A Place Where Magic Can Evidence Itself
The main presumption of existence is that life is one thing after another—that time is a one-way, no-return, take-your-lumps kind of deal. Hence the mild surprise with the question whether time has to go one way and not the other.1 Our existence is a past, present, and future kind of existence, yet, past, present, and future aren’t immutable facts. What would time be like, if the kind of time we talked about gave time? Suppose one could live not in time, but in possibility? If that were the case, a lot of questions that are important in time would fall by the wayside, and new questions would arise.
There’s not a lot of excitement in a future given by the past. The only place the future exists (that isn’t based on the past) is in our speaking and listening—we can create the future as a possibility by being a certain conversation. It’s not a matter going to work on the possibility we created from our history out to a particular goal, it’s a matter of working from that commitment back to the present. The commitment isn’t like a matter of resoluteness, but something that wakes us up in the morning that literally gives us our life—it’s a place that invites action, invites self-expression.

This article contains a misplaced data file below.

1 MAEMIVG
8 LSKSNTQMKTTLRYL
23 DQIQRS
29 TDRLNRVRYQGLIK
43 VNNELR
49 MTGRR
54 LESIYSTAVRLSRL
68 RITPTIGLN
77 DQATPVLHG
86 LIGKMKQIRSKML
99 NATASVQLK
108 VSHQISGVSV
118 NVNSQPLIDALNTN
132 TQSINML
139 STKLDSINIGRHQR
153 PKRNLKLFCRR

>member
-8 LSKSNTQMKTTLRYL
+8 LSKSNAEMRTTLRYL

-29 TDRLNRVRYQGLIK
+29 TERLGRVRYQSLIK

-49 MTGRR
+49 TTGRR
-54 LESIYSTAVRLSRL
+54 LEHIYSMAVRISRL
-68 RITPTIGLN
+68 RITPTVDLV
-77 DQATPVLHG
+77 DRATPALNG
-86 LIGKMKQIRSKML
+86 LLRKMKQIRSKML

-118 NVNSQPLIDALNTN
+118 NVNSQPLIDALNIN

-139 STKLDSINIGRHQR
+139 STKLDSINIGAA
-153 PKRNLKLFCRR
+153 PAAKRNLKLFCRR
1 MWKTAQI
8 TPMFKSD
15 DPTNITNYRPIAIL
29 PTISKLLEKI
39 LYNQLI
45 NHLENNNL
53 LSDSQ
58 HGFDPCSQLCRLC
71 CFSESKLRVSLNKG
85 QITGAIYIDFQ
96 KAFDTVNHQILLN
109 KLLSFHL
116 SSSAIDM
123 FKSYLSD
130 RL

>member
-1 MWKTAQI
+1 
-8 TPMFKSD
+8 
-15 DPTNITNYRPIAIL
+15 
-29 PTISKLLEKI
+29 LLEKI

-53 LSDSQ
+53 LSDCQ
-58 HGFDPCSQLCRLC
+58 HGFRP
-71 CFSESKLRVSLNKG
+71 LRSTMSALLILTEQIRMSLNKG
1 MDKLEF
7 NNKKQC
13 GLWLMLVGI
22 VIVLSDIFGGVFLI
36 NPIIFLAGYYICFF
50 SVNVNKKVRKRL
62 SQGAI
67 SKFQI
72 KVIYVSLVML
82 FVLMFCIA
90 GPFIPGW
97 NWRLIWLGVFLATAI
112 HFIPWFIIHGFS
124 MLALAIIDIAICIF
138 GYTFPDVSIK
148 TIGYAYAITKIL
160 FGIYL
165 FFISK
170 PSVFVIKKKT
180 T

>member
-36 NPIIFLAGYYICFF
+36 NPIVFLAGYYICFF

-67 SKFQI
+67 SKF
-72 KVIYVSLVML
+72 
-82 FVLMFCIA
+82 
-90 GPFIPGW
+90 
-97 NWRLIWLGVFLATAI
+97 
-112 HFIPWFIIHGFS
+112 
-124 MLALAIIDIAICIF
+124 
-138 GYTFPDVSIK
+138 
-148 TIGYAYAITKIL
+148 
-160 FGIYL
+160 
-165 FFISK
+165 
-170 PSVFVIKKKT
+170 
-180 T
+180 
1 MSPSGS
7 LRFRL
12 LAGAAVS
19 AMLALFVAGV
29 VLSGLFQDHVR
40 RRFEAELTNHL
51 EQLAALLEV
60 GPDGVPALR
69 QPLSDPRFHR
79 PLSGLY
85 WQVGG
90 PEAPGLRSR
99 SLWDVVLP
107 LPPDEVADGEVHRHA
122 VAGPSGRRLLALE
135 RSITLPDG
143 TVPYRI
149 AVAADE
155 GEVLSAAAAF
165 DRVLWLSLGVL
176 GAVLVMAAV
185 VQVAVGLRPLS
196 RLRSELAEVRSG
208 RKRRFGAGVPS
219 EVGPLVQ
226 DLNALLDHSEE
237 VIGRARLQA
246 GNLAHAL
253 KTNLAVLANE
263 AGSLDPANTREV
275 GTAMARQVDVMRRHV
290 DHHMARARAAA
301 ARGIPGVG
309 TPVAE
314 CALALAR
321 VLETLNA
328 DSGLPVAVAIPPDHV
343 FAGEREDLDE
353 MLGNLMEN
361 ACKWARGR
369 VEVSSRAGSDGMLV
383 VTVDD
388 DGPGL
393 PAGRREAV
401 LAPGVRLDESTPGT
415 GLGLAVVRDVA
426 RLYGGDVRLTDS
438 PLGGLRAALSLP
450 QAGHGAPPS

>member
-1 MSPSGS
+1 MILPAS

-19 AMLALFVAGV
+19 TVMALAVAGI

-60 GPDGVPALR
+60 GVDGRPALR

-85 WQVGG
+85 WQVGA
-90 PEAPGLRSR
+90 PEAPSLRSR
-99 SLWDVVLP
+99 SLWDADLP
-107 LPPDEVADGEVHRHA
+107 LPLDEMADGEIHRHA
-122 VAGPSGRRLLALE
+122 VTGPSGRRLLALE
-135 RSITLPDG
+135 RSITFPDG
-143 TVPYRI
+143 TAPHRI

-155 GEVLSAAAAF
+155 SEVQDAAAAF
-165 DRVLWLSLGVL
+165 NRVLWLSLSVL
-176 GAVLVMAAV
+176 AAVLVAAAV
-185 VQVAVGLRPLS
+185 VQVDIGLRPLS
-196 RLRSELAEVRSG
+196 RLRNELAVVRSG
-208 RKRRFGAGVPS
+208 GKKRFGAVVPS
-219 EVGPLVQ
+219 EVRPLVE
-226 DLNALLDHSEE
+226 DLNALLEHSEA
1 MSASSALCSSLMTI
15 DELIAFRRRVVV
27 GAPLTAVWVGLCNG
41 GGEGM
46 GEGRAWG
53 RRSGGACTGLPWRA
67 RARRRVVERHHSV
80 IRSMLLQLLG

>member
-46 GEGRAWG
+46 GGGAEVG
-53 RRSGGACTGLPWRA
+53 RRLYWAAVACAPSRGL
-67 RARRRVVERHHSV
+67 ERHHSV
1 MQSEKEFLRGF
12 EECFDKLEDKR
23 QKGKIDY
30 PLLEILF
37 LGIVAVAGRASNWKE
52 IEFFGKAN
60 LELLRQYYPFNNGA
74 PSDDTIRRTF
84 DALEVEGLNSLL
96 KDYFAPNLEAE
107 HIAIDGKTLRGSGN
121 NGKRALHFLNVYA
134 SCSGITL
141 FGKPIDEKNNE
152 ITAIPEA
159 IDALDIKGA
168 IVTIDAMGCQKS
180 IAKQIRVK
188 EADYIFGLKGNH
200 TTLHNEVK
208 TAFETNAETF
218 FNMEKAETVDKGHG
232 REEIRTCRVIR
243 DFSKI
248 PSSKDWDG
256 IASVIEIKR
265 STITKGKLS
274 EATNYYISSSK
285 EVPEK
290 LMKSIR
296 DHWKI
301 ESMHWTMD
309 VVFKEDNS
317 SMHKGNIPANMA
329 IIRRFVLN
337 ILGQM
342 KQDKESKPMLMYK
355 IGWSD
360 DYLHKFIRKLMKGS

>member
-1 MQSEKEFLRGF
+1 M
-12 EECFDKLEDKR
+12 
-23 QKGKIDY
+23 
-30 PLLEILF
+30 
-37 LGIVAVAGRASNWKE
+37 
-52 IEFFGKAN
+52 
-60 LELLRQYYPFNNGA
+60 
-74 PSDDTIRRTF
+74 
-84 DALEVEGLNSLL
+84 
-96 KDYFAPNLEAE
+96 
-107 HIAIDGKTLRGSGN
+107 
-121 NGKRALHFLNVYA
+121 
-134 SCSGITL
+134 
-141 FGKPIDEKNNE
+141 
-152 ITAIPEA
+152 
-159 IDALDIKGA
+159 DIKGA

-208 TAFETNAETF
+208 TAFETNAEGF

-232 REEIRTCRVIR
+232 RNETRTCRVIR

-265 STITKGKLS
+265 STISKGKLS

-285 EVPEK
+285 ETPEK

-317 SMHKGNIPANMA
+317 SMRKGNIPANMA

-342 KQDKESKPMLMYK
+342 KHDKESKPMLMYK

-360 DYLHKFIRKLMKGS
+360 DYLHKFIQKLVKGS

There is an enormous freedom and joy in living a life in the context of possibility. Living in time (past, present, future) is appropriate to an “in order to,” to “getting to” some place—to becoming; living in possibility is appropriate to being. It’s not that it’s magical, but it is magic—a place where magic can evidence itself.
1. Charles Petit, “Time Trajectories,” Peter Coveney and Roger Highfield, San Francisco Chronicle, 6/30/91.
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